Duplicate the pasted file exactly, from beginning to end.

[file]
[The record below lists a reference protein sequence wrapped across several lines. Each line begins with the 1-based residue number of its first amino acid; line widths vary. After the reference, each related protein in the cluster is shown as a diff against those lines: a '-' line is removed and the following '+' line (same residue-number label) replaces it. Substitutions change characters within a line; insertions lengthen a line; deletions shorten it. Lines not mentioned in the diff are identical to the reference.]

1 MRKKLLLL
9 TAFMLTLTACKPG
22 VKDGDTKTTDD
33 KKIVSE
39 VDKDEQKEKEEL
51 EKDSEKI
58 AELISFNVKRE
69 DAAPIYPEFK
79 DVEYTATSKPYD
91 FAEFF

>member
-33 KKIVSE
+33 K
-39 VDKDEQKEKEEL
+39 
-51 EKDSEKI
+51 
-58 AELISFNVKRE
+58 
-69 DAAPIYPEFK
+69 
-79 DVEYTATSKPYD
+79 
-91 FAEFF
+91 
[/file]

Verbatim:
[The record below lists a reference protein sequence wrapped across several lines. Each line begins with the 1-based residue number of its first amino acid; line widths vary. After the reference, each related protein in the cluster is shown as a diff against those lines: a '-' line is removed and the following '+' line (same residue-number label) replaces it. Substitutions change characters within a line; insertions lengthen a line; deletions shorten it. Lines not mentioned in the diff are identical to the reference.]

1 MRKKLLLL
9 TAFMLTLTACKPG
22 VKDGDTKTTDD
33 KKIVSE
39 VDKDEQKEKEEL
51 EKDSEKI
58 AELISFNVKRE
69 DAAPIYPEFK
79 DVEYTATSKPYD
91 FAEFF

>member
-33 KKIVSE
+33 K
-39 VDKDEQKEKEEL
+39 
-51 EKDSEKI
+51 
-58 AELISFNVKRE
+58 
-69 DAAPIYPEFK
+69 
-79 DVEYTATSKPYD
+79 
-91 FAEFF
+91 